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Manageability refers to the ease with which the software system supports operational support tasks such as resource management, archival, pruning log files, backup of data etc. B. Conceptual tools of architecture The quality attributes are used as the focal point to transform the stakeholder productivity concerns into system features. In order to accomplish this, the supportability scenarios use the conceptual tools of the architecture used in architecture design. These conceptual tools are broadly categorized as Use-cases which are used to decompose and represent functionality Architecture styles, patterns, principles and tactics which play a crucial role in the design of architecture The structural elements of architecture like component models, Service Oriented Architecture Frameworks, aspect oriented programming facilities etc. The underlying platform services such as services offered by J2EE, .NET and so forth Allocation aspects of architecture like infrastructure deployment and allocation of development to teams Any quality attribute realization as well as realization of any system functionality can only be done using the above conceptual tools.

Since supportability involves making organizational stakeholders as active and primary users and its goal is to relate the degree of realization of quality attributes to the productivity goals, it results in modifications of the architecture of the system using the above conceptual tools. The supportability scenarios dealing with configurability tend to optimize the resources required to support business and IT Operations. This leads to creating new use cases with these stakeholders as primary actors, and produces extensions to component interfaces in order to support different behaviors based on configuration settings. Similarly extensibility scenarios typically require architecture patterns that support generalization such as plugin or microkernel patterns with existing component interfaces modified to behave as extension points. Likewise, analyzability scenarios require modifications to existing use cases to generate metrics about number of requests, usage patterns, classification of errors. Analyzability also leads to the definition of new use cases that describe dashboards for various stakeholders to support their planning and diagnostic work. Testability and deployability lead to modifications of component structures so that parts of the system can be decoupled and installed or run independently or additional tools for diagnosis or monitoring be added, debug levels set etc. These attributes are also supported by platform services such as instrumentation and management, aspect orientation and resource management.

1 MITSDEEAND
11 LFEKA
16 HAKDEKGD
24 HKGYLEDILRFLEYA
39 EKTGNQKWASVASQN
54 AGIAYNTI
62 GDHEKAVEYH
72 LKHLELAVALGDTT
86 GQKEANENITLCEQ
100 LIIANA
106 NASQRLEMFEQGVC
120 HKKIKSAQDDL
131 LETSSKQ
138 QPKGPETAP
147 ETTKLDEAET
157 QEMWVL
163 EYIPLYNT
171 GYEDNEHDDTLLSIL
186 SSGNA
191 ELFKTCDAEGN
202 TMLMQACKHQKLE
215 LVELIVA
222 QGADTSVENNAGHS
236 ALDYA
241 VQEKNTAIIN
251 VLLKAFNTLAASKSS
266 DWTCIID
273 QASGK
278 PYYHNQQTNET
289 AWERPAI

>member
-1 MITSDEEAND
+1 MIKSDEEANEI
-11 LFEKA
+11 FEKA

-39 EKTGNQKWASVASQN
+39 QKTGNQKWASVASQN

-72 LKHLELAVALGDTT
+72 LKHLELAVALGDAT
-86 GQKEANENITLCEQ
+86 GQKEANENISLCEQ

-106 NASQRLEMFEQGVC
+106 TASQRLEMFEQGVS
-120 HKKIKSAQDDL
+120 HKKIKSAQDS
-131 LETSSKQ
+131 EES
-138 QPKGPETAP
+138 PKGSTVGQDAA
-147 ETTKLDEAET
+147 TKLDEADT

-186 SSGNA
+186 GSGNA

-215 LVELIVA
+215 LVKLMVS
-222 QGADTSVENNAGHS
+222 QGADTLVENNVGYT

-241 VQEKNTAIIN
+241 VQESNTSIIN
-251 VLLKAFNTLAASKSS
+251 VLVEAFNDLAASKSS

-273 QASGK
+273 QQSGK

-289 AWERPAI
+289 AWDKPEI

Figure 2. Representation of the supportability framework

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3. 4. 5.

6.

Figure 3. Under the Hood Complexity of a large scale email-system

uncovering process is using the functional and nonfunctional requirements of the system as an input, identify specific work done by the stakeholder that is impacted as the system scales. Describe the specific productivity scenario for the stakeholder as a statement of the time, effort or resources to be optimized Analyze the scenario using the quality attributes to identify the features required to realize the desired optimization Describe features of the system using the conceptual tools of architecture modifications or additions to use cases, architecture patterns, styles and decisions, components and their interfaces, deployment decisions and so on Add the features back to the original set of requirements prior to the analysis of the next stakeholder concern. The features used to realize the productivity concerns of one stakeholder tend to impact the work to be done by other stakeholders. Adding them back to the requirements that is the input to the scenarios serves to bring out these dependencies. APPLICATION OF THE SUPPORTABILITY FRAMEWORK

In essence, on one hand the supportability scenario takes a particular stakeholder's productivity concern as an optimization of resources, money and time and on the other hand it uses the quality attributes and the conceptual tools of architecture to specify what changes and additions are done to the system to provide supportability related features as well as what changes and additions are done to the system's structure. The elements of a supportability scenario are: The dimensions: The productivity concern of a particular stakeholder, department or organizational entity. Quality Attributes such as modifiability, testability, analyzability, usability and deployability. The environment: Productivity Context, which is used to relate the stakeholder's productivity concern to a particular aspect or functionality of the system and what productivity measurement variables to be optimized The conceptual tools of architecture - use-cases, styles, patterns, structural elements, platform services and allocation views. The process of applying the supportability framework is as follows: 1. Identify stakeholders whose productivity concerns must be addressed. The key is to look for stakeholders whose work is some ways affected by the system. 2. Identify the stakeholders functions that are impacted by the addition of the new system. As the system scales, the stakeholder will have to expend more effort, time and resources to accomplish work associated with these functions. The prominent question used in the

IV.